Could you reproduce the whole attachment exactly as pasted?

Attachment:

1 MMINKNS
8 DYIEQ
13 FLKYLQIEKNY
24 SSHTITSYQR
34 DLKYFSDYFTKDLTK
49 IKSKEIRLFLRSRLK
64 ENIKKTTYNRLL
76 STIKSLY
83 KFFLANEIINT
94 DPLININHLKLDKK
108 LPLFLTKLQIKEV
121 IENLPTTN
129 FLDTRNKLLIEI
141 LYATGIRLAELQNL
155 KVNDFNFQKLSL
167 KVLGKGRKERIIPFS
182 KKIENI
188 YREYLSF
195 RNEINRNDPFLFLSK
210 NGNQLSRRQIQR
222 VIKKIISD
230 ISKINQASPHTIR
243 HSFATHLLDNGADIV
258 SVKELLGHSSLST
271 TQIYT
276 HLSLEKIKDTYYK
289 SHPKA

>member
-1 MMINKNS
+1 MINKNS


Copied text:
1 MMINKNS
8 DYIEQ
13 FLKYLQIEKNY
24 SSHTITSYQR
34 DLKYFSDYFTKDLTK
49 IKSKEIRLFLRSRLK
64 ENIKKTTYNRLL
76 STIKSLY
83 KFFLANEIINT
94 DPLININHLKLDKK
108 LPLFLTKLQIKEV
121 IENLPTTN
129 FLDTRNKLLIEI
141 LYATGIRLAELQNL
155 KVNDFNFQKLSL
167 KVLGKGRKERIIPFS
182 KKIENI
188 YREYLSF
195 RNEINRNDPFLFLSK
210 NGNQLSRRQIQR
222 VIKKIISD
230 ISKINQASPHTIR
243 HSFATHLLDNGADIV
258 SVKELLGHSSLST
271 TQIYT
276 HLSLEKIKDTYYK
289 SHPKA

>member
-1 MMINKNS
+1 MINKNS